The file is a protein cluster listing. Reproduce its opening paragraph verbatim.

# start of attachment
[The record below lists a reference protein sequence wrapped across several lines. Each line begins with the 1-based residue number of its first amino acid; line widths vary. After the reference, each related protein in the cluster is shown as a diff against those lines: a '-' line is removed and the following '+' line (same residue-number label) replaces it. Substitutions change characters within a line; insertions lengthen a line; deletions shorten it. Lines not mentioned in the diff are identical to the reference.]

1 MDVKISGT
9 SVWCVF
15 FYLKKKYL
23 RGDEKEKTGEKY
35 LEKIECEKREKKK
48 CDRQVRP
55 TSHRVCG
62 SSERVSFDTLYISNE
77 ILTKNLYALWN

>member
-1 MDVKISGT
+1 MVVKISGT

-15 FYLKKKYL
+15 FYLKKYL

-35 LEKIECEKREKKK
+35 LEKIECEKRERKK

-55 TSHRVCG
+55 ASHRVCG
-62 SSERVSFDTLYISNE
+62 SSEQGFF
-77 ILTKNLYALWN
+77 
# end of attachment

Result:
[The record below lists a reference protein sequence wrapped across several lines. Each line begins with the 1-based residue number of its first amino acid; line widths vary. After the reference, each related protein in the cluster is shown as a diff against those lines: a '-' line is removed and the following '+' line (same residue-number label) replaces it. Substitutions change characters within a line; insertions lengthen a line; deletions shorten it. Lines not mentioned in the diff are identical to the reference.]